Wild Thing is an occasional series where JHU Press authors write about the flora and fauna of the natural world—from the rarest flower to the most magnificent beast.
guest post by James G. Sanderson
The most endangered cat in all of the Americas is the Andean cat. Found in the high and dry Andes of Argentina, Bolivia, Chile, and Peru, the Andean cat weighs just 10 pounds, no heavier than an ordinary house cat. However, because the Andean cat is found at elevations higher than those of any mountains in the lower 48 states, its fur is especially long, and its tail is long and very bushy. The Andean cat uses its feather-light tail as a scarf, wrapping it around its nose at night.
Because the Andes are especially dry (it has not rained in 2 1/2 years where I work), the prey of the Andean cat is concentrated near glacier-fed mountain streams. These streams are uncommon and far apart. Thus the Andean cat ranges from stream to stream in search of its prey, mostly mountain viscacha (viz-ca’-cha), small rabbit-like animals that live in large colonies. Consequently, the Andean cat has one of the largest home-ranges of any wild cat, including lions and tigers; for its size and body weight, no other wild cat comes close. One female we captured and radio-collared at 15,500 ft in Bolivia had a home-range of 60km2.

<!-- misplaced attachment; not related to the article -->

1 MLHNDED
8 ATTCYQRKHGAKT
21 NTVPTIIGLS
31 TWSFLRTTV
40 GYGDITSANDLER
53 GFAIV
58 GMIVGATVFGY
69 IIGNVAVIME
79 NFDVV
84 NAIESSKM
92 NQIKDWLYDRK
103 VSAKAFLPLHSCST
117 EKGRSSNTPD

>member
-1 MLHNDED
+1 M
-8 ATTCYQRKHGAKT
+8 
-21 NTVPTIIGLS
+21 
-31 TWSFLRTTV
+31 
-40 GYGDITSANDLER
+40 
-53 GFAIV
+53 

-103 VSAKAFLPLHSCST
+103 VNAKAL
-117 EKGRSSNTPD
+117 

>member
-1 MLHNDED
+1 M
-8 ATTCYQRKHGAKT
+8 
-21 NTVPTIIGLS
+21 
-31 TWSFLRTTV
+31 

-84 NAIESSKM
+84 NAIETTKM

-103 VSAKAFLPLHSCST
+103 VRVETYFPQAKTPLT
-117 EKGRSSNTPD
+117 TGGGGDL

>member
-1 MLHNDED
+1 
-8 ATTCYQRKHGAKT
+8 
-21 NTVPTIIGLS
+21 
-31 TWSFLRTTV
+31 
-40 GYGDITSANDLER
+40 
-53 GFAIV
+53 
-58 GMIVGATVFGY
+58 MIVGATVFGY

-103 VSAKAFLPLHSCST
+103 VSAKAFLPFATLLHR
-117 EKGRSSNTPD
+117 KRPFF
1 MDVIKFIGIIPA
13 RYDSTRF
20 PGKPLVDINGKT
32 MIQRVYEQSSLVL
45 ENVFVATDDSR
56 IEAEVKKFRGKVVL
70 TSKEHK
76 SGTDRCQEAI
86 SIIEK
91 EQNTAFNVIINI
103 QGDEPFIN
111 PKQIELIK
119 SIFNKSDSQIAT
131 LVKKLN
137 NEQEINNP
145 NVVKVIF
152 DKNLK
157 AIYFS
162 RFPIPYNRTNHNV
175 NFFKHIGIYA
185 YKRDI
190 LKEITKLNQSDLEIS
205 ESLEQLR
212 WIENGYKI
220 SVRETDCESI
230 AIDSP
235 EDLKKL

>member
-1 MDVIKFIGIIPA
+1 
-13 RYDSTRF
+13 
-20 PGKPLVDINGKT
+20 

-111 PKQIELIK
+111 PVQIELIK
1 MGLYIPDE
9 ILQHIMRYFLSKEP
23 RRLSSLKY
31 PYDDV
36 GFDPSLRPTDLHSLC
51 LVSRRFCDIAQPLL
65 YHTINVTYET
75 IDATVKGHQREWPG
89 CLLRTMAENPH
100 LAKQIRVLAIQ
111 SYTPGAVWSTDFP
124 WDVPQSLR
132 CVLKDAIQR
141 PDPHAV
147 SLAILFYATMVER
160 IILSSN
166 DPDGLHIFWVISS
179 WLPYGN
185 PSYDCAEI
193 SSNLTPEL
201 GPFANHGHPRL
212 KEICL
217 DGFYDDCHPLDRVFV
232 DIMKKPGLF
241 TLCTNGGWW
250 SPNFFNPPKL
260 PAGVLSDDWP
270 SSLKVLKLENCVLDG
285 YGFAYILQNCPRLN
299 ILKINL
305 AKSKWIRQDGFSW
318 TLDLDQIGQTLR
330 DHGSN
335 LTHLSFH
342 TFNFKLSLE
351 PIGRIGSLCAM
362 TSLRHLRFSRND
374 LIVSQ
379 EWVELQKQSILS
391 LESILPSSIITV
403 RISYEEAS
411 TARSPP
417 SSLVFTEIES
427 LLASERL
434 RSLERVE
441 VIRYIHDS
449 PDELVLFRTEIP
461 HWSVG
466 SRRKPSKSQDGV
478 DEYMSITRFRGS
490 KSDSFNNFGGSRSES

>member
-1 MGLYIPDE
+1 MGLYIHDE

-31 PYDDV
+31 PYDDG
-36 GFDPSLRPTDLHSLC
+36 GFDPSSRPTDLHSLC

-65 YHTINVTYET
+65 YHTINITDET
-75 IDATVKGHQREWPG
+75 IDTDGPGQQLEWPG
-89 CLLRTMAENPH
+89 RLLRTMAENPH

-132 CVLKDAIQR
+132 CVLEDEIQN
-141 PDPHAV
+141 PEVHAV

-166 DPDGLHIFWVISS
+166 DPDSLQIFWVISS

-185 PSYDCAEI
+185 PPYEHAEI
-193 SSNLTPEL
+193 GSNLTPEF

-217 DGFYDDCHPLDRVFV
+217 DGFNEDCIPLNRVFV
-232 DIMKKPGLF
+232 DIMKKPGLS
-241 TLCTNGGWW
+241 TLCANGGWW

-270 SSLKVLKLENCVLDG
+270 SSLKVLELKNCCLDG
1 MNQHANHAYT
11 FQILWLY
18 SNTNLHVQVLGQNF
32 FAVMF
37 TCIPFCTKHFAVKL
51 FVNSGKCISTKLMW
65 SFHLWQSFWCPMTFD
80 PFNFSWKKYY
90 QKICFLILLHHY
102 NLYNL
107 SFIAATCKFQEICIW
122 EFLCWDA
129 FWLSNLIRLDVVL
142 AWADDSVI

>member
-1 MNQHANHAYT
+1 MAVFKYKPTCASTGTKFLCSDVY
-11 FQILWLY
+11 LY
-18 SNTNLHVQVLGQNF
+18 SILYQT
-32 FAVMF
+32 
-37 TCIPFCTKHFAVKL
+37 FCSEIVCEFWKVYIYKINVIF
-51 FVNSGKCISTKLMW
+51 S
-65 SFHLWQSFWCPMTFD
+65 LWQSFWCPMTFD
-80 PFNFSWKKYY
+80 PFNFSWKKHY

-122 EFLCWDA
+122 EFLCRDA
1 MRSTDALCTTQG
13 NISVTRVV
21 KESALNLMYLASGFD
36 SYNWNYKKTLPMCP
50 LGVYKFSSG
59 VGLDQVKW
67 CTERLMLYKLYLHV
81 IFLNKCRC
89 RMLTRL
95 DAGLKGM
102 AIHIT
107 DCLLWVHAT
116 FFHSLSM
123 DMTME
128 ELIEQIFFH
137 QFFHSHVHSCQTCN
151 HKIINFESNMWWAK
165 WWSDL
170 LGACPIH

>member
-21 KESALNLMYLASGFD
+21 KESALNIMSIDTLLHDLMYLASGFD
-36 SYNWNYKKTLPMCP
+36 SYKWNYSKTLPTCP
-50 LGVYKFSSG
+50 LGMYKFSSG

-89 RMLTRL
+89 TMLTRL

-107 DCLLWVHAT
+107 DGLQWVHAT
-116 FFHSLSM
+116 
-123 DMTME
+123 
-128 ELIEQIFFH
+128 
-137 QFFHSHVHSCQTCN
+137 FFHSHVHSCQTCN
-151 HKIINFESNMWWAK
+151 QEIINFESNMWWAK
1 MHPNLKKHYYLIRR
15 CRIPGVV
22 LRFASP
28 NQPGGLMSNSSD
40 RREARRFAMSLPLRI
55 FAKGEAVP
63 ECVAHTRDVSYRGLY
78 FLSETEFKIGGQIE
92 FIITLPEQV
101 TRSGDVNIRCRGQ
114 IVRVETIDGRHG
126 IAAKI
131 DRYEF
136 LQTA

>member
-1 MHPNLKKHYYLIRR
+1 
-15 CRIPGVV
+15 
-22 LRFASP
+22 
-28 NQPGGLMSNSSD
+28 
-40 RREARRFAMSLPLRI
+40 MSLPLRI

Remarkably, the Andean cat shows no fear of people and does not flee when people are near. Native people living in the high Andes attribute supernatural powers to the Andean cat, but to harness these powers the cat must be killed, desiccated, and elaborately decorated. Conserving a sought-after cultural icon that shows no fear of people is a unique and difficult task. The world’s leading cat specialists consider the Andean cat to be the most threatened in all of the Americas. It is without doubt the rarest cat in the western hemisphere.